Checklist: 9 Ways to Build Trust in Checkout

It can be tough to move the needle with conversion testing in the checkout with merely design elements like button color and number of form fields. You can expect some cart abandonment to be due to anxiety about following through with the purchase, so reinforcing the trustworthiness of your site is very important. (76.5% of consumers surveyed by OneUpWeb report they expect a site to appear trustworthy). The following are 9 simple things that can build trust with customers in checkout:

1. SSL certificate

This is table stakes, but it’s not enough to have an SSL certificate, it must be up to date. Think this will never happen to you? Even the biggest web properties have let them expire, which brings up nasty warnings that can send visitors fleeing, either by causing them fear or confusion.

This post explains how you can check your SSL certificate’s expiration date and plan for renewal.

2. Security badge

Security seals like Verisign, McAfee and TrustE are commonplace and you may ask if they have an impact on conversion or not, to which any ecommerce consultant would say “why don’t you test it?” A few years ago, a Get Elastic reader shared the results of his testing, a 4-6% lift using the seal vs. not. Others have reported similar upticks, but it’s not just about testing the presence of vs. absence of. Placement of the seals will impact the likelihood the customer will notice it.

Often I see security seals buried in footer menus. Proximity to the call to action (point of anxiety) is important if you want to get the most bang for your buck with security badges.

3. Secure lock icon

An alternative to the security seal is the lock icon on or near the call to action button. Lock symbols are universally recognized (perhaps more than security seal logos) and are free! I don’t see a problem using both security badges and lock icons, but at least one should be used. Labeling your button “Secure Checkout” also does not hurt.

4. Privacy policy

Again, it’s not the presence of but the proximity of your point of action assurance to the place where the customer is feeling the most anxiety. Including a link near email or telephone capture is a better location than the footer menu. Avoiding legalese in the policy is also a good idea. Or, include a one-liner that explains why you are asking for contact information in addition to the link. For example, “in case there is a problem with your order.” The privacy policy can go into detail about use of cookies, third party sharing of information, etc.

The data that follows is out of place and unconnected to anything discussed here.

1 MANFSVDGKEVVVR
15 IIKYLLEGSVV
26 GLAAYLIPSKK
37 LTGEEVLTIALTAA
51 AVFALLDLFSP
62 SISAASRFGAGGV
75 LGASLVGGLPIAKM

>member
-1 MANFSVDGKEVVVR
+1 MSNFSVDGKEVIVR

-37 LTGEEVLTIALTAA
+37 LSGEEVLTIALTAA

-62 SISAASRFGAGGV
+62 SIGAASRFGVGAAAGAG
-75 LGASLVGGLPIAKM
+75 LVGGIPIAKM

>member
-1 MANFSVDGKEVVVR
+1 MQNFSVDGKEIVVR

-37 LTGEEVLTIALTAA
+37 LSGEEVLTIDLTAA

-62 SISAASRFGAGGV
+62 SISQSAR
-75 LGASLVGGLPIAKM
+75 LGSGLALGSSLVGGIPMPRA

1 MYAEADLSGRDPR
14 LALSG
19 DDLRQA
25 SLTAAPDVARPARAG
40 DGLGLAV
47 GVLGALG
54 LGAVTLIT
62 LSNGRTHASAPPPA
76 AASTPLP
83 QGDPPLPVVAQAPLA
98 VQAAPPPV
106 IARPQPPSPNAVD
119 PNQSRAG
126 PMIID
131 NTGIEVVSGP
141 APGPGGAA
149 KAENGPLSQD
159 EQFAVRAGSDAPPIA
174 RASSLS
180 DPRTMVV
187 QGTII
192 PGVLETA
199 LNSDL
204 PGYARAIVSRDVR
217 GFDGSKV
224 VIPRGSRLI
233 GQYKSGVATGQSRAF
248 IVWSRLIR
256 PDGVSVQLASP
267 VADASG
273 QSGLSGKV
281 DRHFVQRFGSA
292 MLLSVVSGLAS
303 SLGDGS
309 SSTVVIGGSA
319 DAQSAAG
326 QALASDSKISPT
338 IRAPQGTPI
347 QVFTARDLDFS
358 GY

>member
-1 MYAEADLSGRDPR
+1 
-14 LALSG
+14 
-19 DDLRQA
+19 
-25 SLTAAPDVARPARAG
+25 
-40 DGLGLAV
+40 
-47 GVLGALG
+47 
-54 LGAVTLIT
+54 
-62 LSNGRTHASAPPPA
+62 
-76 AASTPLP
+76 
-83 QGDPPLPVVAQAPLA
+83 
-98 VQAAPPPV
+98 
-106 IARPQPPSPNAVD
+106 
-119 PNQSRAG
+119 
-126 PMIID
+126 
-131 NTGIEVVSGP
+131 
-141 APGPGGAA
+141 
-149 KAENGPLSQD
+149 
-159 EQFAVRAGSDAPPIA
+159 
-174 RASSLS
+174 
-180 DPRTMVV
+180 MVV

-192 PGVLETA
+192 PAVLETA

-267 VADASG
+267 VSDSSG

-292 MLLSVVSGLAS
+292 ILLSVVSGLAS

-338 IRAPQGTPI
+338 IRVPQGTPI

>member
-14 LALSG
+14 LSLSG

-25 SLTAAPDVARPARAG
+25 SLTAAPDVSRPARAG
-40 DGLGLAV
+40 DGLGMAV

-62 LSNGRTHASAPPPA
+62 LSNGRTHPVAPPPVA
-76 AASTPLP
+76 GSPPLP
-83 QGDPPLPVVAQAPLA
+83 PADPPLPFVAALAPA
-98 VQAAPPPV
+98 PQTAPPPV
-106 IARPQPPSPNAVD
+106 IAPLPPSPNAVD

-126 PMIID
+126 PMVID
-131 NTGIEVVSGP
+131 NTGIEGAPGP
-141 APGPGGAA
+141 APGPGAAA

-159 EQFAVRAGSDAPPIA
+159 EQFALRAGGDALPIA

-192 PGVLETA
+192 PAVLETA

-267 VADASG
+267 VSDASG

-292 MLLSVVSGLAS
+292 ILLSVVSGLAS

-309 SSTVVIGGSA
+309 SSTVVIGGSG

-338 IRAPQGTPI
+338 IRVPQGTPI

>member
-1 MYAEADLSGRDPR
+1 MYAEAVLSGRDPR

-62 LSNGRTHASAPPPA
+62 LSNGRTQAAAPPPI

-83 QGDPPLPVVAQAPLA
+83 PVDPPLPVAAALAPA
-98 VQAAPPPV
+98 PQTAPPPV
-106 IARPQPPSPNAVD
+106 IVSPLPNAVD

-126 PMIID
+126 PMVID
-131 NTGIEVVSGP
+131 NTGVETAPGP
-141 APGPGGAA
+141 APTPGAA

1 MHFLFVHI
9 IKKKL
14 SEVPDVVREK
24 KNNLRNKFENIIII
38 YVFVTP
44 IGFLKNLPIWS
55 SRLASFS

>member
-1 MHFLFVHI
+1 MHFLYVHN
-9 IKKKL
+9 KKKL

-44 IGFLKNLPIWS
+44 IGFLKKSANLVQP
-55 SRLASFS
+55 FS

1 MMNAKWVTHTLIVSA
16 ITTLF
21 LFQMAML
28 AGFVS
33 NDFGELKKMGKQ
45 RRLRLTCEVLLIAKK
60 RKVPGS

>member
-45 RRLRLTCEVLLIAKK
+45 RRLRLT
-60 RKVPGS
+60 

5. CVV explanation

As I’ve written about before, the CVV field in checkout can be a cause of confusion and anxiety. Customers may not know where to locate the CVV (aka CSC, CVC, CVV2). Or, misunderstanding the purpose of CVV, they may believe providing you with their super-secret-code will mean their code could be misused by your employees or a security breach.

Showing visually where the customer can locate the CVV and including a blurb assuring the code will not be stored in a database can curb this anxiety.

6. Live chat / customer service

Even if a customer does not wish to use your live chat or customer service during checkout, knowing you have real people that are quick and easy to access is a stress reliever. Make your callouts prominent, and list hours of operation and average expected wait times on your Help page.

7. Explain taxes/shipping/duty for international customers

While it’s not your fault that customs decides to apply duties and taxes to shipments, customers may be angry at your shop (erroneously) and regret their purchase. Having clear information displayed for international shoppers (this could be displayed selectively based on shipping address or through IP detection) is a courtesy. Some sites use a global logistics service like FiftyOne to internationalize their sites, which will provide a “landed cost” that includes import duties and local taxes for no surprises.

8. 3rd party payment options

The acceptance of PayPal, BillMeLater, Google Checkout et al. are deal breakers for some customers, either because they don’t have a credit card, or because they are cautious to share banking information with online retailers.

9. Have a physical address that’s easy to find

This is more important for lesser known brands, but knowing that you’re a legitimate business that discloses it’s head office location, etc. does boost confidence in shopping with you. I often have friends send me URLs of sites they wish to purchase from but are not sure are legit. When investigating, a physical address and phone number is the first thing I look for.

These may seem like small things, but you want to do everything you can to win shoppers’ trust. If there’s anything missing from this list on your site, most of these items are simple (and inexpensive) fixes.

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